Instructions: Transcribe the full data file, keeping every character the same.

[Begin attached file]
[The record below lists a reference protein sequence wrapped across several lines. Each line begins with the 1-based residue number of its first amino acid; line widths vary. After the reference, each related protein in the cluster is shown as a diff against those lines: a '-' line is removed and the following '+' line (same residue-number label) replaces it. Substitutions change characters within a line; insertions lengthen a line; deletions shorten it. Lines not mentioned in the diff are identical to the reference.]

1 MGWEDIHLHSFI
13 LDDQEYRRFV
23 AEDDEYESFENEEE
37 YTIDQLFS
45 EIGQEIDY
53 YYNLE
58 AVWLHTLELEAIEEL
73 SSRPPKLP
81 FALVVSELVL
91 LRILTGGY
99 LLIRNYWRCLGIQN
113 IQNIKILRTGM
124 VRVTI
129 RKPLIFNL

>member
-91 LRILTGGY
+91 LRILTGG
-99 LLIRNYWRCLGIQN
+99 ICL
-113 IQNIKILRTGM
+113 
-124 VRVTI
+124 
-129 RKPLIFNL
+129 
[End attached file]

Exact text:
[The record below lists a reference protein sequence wrapped across several lines. Each line begins with the 1-based residue number of its first amino acid; line widths vary. After the reference, each related protein in the cluster is shown as a diff against those lines: a '-' line is removed and the following '+' line (same residue-number label) replaces it. Substitutions change characters within a line; insertions lengthen a line; deletions shorten it. Lines not mentioned in the diff are identical to the reference.]

1 MGWEDIHLHSFI
13 LDDQEYRRFV
23 AEDDEYESFENEEE
37 YTIDQLFS
45 EIGQEIDY
53 YYNLE
58 AVWLHTLELEAIEEL
73 SSRPPKLP
81 FALVVSELVL
91 LRILTGGY
99 LLIRNYWRCLGIQN
113 IQNIKILRTGM
124 VRVTI
129 RKPLIFNL

>member
-91 LRILTGGY
+91 LRILTGG
-99 LLIRNYWRCLGIQN
+99 ICL
-113 IQNIKILRTGM
+113 
-124 VRVTI
+124 
-129 RKPLIFNL
+129 